Anonymous

Just verifying.?

From the question If a is the eigenvalue of A, then a is also the eigenvalue of AT where T means transpose.

Proof (I've tried answering it not sure if I am right)

If Ax=ax by definition

then Ax-ax=0

=> (A-aI)x=0

=> (A-aI)Tx=0T

=> (AT-aIT)x=0 (since a is just a scalar from the properties of the transpose (aA)T=aAT and IT=I

Thus, ATx=ax. completes the proof!

Relevance

seems correct to me

Although I don't like to use the notation T for transpose,

I will just stick to the notation (I would use "^t" as in A^t).

Let us look at the following arguments you had:

(A - aI)x = 0 => (A - aI)Tx = 0T.

To go from LHS to RHS, I think that you transpose the

both sides, but the transpose of (A - aI)x is not (A - aI)Tx.

Why? In general, (AB)T is not ATBT. In general, (AB)T

= BTAT.

Now do you see how you can fix the proof?

Let me add few more lines since some people seem confused.

When the questioner deduced (A - aI)Tx = 0T (3rd line from the

deductions) from the second line (A - aI)x = 0, the questioner

was trying to transpose the left hand side and the right hand

side. However, the transpose of (A - aI)x is not (A - aI)Tx as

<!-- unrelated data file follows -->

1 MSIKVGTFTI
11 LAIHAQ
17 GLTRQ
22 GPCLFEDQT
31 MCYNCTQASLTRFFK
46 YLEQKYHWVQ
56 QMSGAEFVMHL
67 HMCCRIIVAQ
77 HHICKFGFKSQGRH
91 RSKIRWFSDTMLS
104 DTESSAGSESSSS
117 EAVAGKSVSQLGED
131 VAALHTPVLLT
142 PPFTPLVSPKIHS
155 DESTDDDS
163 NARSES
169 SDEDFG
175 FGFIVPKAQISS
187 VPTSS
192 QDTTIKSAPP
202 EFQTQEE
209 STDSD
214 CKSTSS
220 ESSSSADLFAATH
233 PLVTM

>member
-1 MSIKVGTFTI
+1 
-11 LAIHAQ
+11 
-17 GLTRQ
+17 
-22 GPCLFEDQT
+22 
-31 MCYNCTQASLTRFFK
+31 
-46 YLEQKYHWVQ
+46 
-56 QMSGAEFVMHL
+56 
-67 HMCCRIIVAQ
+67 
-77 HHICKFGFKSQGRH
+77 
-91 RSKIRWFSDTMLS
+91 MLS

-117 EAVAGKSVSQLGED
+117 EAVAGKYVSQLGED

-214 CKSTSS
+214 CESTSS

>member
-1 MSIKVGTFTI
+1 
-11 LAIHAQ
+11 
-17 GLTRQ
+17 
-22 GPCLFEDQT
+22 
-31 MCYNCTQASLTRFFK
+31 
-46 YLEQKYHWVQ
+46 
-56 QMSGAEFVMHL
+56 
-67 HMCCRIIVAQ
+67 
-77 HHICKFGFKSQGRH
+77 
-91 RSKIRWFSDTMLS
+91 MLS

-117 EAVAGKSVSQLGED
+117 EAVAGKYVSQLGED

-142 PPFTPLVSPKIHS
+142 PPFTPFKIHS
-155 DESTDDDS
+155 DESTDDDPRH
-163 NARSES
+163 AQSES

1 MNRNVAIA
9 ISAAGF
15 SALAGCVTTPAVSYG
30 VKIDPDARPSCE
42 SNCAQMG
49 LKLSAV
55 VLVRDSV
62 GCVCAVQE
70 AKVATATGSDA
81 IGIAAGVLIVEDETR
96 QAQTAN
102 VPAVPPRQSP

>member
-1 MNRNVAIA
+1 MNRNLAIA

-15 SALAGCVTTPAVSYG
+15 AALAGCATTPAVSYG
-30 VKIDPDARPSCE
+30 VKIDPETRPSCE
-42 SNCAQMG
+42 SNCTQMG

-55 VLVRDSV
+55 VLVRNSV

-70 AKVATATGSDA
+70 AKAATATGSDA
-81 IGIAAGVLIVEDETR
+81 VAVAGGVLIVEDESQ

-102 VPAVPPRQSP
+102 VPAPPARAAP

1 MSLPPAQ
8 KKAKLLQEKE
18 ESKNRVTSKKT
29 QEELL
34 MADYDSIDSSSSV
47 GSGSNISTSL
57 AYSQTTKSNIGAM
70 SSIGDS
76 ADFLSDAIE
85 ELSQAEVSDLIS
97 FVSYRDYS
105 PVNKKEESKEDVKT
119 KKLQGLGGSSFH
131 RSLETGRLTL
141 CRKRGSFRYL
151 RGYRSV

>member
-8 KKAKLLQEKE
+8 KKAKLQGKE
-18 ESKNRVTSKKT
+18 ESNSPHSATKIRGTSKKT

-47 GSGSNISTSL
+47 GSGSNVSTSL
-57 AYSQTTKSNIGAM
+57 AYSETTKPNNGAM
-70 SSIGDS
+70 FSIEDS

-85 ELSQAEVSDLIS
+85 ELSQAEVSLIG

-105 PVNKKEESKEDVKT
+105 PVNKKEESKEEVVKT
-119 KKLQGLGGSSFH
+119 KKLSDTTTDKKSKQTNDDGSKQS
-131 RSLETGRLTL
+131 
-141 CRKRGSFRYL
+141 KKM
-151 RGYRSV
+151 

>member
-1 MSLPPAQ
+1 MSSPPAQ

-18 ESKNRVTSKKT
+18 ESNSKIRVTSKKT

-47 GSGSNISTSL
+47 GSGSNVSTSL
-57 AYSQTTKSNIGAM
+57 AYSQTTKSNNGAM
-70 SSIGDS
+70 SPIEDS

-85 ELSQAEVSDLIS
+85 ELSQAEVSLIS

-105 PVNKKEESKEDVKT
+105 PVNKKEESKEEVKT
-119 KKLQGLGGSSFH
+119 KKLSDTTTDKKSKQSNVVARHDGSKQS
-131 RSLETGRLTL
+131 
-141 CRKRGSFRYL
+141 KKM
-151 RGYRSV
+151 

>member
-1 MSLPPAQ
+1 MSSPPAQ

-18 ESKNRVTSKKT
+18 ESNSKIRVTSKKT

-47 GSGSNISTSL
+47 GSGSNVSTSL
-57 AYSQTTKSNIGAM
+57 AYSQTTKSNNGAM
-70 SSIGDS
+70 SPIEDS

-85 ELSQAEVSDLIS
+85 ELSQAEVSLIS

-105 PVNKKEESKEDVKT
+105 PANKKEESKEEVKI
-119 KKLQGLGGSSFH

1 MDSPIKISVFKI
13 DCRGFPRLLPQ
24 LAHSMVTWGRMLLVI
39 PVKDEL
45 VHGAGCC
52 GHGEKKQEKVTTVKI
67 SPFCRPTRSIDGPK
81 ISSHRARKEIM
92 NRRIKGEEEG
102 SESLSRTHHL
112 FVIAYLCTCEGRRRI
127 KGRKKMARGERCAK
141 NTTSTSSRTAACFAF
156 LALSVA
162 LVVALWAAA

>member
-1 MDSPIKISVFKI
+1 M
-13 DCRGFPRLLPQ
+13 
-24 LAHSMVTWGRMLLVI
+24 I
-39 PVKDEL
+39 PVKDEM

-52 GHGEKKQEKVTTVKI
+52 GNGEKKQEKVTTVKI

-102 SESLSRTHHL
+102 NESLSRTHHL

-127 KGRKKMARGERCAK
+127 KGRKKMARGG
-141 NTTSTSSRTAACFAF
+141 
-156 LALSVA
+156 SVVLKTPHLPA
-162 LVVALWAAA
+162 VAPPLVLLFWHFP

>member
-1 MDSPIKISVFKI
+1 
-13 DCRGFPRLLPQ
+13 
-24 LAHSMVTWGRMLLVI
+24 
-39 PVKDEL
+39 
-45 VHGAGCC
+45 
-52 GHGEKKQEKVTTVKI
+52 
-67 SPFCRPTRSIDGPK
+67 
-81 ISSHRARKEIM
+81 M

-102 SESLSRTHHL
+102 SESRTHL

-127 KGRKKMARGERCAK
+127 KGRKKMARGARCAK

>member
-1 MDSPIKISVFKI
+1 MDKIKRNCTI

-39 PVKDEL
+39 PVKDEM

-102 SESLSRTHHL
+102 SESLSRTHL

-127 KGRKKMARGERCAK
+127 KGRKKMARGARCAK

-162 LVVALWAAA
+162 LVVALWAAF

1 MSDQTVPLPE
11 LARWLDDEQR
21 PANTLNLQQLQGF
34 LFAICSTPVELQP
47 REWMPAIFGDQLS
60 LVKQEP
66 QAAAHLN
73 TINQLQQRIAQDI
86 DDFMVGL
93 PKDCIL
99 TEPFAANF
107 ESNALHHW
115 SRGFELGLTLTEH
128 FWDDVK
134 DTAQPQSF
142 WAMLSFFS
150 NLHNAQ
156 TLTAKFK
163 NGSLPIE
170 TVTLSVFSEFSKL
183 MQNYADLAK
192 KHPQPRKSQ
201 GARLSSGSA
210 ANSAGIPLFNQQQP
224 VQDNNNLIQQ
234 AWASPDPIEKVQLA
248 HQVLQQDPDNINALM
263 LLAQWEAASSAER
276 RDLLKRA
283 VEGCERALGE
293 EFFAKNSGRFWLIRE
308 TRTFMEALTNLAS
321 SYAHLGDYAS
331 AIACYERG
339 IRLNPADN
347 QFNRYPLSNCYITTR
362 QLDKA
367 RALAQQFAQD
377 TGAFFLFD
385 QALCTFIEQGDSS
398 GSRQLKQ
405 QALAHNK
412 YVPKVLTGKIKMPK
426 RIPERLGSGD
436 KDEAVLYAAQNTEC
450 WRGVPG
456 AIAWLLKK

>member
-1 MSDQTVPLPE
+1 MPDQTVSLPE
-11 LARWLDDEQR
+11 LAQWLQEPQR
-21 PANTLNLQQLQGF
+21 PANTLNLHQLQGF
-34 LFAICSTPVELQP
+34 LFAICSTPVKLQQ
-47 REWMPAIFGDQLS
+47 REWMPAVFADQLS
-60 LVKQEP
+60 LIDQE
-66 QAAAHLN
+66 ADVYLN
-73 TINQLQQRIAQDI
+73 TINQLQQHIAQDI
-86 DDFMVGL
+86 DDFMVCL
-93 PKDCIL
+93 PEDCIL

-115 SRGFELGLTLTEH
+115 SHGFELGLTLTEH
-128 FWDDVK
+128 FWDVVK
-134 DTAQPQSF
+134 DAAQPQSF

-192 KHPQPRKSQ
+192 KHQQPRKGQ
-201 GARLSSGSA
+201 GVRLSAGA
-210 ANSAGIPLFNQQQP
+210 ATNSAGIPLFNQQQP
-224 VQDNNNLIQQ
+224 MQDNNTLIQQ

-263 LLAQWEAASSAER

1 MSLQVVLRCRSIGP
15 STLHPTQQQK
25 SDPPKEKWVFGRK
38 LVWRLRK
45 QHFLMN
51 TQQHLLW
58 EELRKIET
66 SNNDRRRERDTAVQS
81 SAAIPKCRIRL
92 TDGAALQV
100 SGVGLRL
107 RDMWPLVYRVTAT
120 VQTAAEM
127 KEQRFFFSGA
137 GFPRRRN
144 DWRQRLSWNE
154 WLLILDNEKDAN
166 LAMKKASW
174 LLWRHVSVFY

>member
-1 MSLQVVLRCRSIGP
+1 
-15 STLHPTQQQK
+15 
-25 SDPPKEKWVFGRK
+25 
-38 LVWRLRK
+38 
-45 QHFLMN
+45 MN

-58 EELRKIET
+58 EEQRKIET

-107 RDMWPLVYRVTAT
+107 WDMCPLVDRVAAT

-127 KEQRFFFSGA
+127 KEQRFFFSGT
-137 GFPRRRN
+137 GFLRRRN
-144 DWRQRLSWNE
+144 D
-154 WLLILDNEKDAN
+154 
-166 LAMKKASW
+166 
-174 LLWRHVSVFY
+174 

the questioner wrongfully concluded. Let M = A - aI and N = x

be two matrices, then as I explained above (MN)T = NTMT,

so the traspose of (A - aI)x is xT(A - aI)T, which is a different

matrix from (A - aI)Tx.

Here is a proof of the assertion that the questioner wanted

to prove:

Proof: Let A be a matrix with an eigenvalue a. Then the

determinant of the matrix A - aI is zero, i.e. det(A - aI) = 0.

We know that the determinant is transpose invariant, i.e.

det(C) = det(C^t) (here C^t means the transpose of C).

Thus, det(A - aI) = det((A - aI)^t). On the other hand,

(A - aI)^t = A^t - aI^t = A^t - aI (as two commentators remembered).

Thus, det(A^t - aI) = det(A - aI) = 0. Hence, a is also an

eigenvalue of A^t, the transpose of the matrix A. QED

Puggy is absolutely correct. The property of transpose on addition or subtraction is distrubitve!

Why that someone would impose the property of transpose on a matrix multiplication beats me unless they were half asleep writing this.

• Puggy
Lv 7

It looks correct to me as well. I noticed you used the property that

(A + B)^T = A^T + B^T

And this is absolutely correct. What confuses me is how someone claimed you used the property

(AB)^T = (B^T)(A^T)

which you didn't, because you're taking the transpose of two matrices being subtracted (which is a special form of adding).